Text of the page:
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We endorse Romney for president

Published on October 19, 2012 3:01AM

Last changed on November 16, 2012 9:30AM

Charles Dharapak/Associated Press
Republican presidential candidate and former Massachusetts Gov. Mitt Romney campaigns in Lancaster, Ohio, Friday, Oct. 12.

Charles Dharapak/Associated Press Republican presidential candidate and former Massachusetts Gov. Mitt Romney campaigns in Lancaster, Ohio, Friday, Oct. 12.

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Although we did not support his election, like many in America we had high hopes that Barack Obama's performance as president would match the soaring rhetoric of his 2008 campaign.

We admit that in troubled times the promise of hope and change had a powerful allure. But over the last four years, the president's vague references to a transformed America have been replaced by legislation, policy proposals and regulations that have taken the country in the wrong direction and have negatively impacted farmers and ranchers.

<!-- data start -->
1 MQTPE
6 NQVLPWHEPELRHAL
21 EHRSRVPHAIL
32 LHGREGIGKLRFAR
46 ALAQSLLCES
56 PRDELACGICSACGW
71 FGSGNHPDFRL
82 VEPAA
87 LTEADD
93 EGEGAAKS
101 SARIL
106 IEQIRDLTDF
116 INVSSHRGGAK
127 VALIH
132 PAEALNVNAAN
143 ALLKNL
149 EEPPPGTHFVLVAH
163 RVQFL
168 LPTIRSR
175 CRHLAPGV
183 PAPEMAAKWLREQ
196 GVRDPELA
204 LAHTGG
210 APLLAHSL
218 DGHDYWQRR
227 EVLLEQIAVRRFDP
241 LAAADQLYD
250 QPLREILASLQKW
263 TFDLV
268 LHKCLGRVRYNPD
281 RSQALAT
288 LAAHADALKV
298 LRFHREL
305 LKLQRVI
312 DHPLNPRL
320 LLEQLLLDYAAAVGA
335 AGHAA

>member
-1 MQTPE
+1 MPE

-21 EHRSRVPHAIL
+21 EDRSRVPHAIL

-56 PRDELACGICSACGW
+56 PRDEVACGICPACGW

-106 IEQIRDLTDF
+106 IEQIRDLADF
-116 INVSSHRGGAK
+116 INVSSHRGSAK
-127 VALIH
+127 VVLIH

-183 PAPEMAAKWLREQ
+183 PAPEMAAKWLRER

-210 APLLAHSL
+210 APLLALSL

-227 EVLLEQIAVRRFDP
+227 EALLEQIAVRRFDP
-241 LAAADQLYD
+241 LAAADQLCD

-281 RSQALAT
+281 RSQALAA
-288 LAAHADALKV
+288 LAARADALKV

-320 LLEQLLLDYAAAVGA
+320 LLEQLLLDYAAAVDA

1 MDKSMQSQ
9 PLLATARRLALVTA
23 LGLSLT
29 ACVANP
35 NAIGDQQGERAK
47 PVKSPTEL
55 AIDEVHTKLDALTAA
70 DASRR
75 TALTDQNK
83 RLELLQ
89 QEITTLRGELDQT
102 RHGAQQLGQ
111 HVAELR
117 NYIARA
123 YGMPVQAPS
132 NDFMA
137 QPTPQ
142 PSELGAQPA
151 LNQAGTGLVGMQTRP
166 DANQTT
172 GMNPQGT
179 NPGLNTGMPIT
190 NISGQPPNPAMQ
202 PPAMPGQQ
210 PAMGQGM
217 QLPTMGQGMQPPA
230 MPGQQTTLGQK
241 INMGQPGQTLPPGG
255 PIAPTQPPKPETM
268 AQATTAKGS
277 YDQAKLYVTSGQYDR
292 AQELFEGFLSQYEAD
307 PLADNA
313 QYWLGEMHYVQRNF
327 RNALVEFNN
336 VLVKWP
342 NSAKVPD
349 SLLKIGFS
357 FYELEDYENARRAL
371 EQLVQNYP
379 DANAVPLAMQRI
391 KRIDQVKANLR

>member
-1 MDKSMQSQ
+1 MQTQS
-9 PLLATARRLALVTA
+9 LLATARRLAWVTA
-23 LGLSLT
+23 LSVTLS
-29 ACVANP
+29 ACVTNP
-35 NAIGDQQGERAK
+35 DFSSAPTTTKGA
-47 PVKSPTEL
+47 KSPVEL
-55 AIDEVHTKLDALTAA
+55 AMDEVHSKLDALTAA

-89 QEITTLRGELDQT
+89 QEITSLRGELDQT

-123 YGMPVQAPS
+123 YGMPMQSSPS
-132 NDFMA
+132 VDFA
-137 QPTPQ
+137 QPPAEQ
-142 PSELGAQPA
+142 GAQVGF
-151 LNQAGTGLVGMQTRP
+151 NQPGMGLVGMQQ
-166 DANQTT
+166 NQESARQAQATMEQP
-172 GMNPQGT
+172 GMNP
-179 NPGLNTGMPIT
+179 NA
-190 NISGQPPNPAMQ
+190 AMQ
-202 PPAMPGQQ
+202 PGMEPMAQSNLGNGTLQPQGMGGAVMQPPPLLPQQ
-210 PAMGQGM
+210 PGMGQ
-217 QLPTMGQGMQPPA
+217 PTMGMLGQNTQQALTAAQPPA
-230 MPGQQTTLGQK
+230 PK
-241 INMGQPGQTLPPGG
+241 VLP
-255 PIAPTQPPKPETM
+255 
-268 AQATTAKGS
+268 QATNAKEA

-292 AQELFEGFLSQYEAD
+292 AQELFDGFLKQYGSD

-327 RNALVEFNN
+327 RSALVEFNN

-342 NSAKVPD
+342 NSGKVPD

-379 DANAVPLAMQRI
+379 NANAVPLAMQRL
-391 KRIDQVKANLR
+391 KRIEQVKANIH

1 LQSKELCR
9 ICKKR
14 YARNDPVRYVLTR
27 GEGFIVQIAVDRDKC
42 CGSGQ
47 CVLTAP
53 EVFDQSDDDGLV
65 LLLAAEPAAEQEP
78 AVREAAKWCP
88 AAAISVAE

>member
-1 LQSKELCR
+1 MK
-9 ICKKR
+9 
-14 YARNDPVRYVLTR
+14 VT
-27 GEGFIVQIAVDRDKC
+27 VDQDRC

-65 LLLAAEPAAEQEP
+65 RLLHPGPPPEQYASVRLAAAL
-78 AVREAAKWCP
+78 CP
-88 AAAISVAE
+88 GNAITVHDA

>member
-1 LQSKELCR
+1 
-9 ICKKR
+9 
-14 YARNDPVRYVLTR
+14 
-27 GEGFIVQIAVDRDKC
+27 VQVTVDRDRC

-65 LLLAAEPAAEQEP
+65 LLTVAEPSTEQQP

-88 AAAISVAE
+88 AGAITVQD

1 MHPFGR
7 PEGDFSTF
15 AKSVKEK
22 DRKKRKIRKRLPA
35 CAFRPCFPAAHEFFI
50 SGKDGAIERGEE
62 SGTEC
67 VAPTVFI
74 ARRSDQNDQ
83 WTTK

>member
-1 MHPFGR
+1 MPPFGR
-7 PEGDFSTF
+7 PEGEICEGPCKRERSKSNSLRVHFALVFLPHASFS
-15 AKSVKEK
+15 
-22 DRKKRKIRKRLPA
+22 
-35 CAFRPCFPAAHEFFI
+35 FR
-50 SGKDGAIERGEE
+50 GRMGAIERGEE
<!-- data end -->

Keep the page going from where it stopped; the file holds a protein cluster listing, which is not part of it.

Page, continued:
* The president failed to deliver on his promise to improve the economy. Unemployment has soared, as has the public dole. Instead of cutting budget deficits in half, as promised, the president has increased spending and has added nearly $5 trillion to the national debt.

* The president held up trade agreements, which were negotiated by the previous administration and important to agriculture, to fulfill promises made to union supporters. To appease the Teamsters, he suspended a program to allow some Mexican trucks into the country, as part of the North American Free Trade Agreement. In retaliation, the Mexicans imposed disastrous tariffs on many products, including Christmas trees, apples and potatoes, that cost U.S. producers millions of dollars in lost sales.

The president has not initiated any trade negotiations.